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Painting a future with fewer crimes

Central, East European and Central Asian countries have made a stand about the risks of lead in paint during the international lead poisoning prevention week of action on 23-29 October.


Following the successful phase-out of lead in petrol - preventing more than 1.2 million premature deaths a year and reducing lead in blood levels by at least 90 per cent –a strong drive has taken place to eliminate lead in paint.


Not only did the elimination of lead in petrol improve health, it lowered crime. Since lead is attributed to antisocial behaviour, it was estimated that 58 million crimes were avoided by the removal of lead in petrol – saving $2.4 trillion each year.


The international week of action aimed to portray the remaining issues with lead worldwide. In the pan-European region, a flash mob, series of lectures and art competition was held to raise awareness throughout Albania - thanks to the Environmental Center for Development, Education and Networking. Posters, seminars and presentations meanwhile attracted the attention of medical students, kindergartens and hospitals across Tbilisi, Georgia.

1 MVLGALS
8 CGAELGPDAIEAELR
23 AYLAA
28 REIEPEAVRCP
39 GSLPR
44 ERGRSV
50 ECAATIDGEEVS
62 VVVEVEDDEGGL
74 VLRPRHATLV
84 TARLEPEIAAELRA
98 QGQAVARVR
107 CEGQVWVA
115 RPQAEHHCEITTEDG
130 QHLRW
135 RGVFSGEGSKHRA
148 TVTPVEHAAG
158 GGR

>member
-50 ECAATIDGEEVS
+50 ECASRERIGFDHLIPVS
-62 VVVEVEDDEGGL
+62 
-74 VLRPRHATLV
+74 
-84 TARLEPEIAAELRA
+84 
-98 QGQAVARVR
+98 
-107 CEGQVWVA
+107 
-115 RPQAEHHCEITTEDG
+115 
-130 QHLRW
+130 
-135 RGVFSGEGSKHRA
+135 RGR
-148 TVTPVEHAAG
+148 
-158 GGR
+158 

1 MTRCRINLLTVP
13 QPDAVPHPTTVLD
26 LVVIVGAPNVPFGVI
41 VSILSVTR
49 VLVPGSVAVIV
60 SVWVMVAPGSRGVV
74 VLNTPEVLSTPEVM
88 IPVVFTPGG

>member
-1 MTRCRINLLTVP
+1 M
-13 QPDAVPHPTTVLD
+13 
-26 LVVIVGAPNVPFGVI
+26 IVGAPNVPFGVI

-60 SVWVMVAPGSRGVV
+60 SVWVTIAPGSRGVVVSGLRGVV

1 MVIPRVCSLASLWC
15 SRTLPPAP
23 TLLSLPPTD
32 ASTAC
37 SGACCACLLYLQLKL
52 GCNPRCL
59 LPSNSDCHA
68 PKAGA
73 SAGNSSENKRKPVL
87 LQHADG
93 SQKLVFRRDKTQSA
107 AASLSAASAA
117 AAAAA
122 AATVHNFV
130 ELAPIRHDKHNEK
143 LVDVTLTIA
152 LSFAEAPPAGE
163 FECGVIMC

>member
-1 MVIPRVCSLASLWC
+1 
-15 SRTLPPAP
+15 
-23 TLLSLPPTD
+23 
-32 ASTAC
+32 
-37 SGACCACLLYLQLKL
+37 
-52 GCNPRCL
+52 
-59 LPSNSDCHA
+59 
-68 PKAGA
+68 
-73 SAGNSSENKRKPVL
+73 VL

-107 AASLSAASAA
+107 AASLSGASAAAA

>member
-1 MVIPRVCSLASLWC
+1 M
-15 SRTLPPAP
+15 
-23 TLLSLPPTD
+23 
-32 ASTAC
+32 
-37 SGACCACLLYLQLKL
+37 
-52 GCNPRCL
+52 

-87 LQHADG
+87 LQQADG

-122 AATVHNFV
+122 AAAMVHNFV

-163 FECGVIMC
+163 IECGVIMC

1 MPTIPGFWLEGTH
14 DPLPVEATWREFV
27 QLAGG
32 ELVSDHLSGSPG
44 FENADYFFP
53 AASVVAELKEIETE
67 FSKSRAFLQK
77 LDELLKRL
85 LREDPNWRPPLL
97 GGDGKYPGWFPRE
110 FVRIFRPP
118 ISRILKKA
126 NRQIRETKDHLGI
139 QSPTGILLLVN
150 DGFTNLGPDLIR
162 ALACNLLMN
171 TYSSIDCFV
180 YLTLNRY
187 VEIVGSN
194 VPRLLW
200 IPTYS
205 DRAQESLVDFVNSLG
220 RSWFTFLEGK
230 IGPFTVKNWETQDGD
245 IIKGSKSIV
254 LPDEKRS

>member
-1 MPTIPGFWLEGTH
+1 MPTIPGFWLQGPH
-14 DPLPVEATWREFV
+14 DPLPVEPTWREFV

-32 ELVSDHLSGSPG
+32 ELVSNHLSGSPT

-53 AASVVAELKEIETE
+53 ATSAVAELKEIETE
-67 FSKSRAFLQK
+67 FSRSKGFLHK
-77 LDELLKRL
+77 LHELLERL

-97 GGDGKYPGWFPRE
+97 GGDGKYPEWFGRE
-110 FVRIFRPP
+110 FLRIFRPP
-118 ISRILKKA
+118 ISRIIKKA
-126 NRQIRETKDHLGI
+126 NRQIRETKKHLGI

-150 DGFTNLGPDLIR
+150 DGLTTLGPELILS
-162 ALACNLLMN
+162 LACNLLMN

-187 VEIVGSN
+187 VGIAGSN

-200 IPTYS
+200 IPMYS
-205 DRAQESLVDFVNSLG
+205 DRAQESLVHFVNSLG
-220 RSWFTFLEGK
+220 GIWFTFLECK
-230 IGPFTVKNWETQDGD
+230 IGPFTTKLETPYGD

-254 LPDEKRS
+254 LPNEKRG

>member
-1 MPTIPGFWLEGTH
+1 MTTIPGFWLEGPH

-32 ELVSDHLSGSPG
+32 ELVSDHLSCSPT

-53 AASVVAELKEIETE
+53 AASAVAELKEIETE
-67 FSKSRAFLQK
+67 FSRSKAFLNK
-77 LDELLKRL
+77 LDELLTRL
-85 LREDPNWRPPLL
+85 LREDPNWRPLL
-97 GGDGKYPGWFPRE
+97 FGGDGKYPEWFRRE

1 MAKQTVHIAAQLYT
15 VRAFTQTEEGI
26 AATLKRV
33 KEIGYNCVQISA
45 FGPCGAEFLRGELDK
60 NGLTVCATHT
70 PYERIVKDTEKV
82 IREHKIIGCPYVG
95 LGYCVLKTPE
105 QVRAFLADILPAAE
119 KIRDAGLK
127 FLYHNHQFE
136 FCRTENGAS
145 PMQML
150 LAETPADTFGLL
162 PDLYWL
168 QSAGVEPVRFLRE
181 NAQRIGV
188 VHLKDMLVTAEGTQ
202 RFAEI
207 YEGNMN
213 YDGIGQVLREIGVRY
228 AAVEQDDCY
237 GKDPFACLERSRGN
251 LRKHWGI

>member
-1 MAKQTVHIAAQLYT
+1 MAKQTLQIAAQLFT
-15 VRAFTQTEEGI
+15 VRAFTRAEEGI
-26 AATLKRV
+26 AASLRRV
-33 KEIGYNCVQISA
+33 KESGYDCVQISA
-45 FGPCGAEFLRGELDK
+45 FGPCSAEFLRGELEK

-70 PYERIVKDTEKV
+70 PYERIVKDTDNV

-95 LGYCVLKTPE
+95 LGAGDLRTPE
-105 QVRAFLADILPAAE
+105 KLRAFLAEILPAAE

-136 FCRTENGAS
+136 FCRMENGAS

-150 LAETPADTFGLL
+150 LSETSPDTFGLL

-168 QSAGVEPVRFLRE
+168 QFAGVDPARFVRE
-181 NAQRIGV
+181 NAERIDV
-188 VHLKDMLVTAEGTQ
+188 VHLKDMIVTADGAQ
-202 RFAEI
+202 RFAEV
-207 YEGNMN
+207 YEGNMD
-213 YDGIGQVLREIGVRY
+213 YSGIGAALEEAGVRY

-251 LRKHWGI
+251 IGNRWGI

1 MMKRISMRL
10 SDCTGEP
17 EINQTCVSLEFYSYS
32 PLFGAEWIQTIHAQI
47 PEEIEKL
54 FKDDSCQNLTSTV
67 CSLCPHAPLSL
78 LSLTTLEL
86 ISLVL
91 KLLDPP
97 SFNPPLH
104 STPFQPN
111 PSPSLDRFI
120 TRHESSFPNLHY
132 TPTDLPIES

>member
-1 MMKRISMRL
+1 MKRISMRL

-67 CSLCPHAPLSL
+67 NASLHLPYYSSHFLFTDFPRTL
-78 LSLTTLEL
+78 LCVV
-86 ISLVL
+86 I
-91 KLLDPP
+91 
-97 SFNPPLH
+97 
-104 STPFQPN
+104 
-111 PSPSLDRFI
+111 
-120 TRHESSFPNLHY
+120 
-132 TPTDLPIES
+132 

Meetings with paint store owners took place across Moscow, Russia; in an attempt to move businesses away from selling lead paint. Additionally, Azerbaijan held a press conference about household paints and health.


Lead is known for corroding societies and economies worldwide. According to the World Health Organisation, 0.6 per cent of the global burden of disease is instigated by lead. Lead exposure can cause learning disabilities, antisocial behaviour, reduced fertility and a heightened risk of renal and cardiovascular disease.


Children and pregnant women are particularly vulnerable to lead poisoning. Every year there are 600,000 new diagnoses of children with intellectual disability caused by lead poisoning, as reported by the World Health Organisation.


Earlier this year, UN Environment and the Government of the Republic of Moldova hosted a regional workshop that gave 17 countries tools to combat lead poisoning. At the time of the event, only five of those countries had legally-binding controls on lead in paint in place but some have since signalled their intention to develop them.


To read an interview with renowned Russian scientist Dr Olga Speranskaya on lead in paint in the pan-European region, click here.

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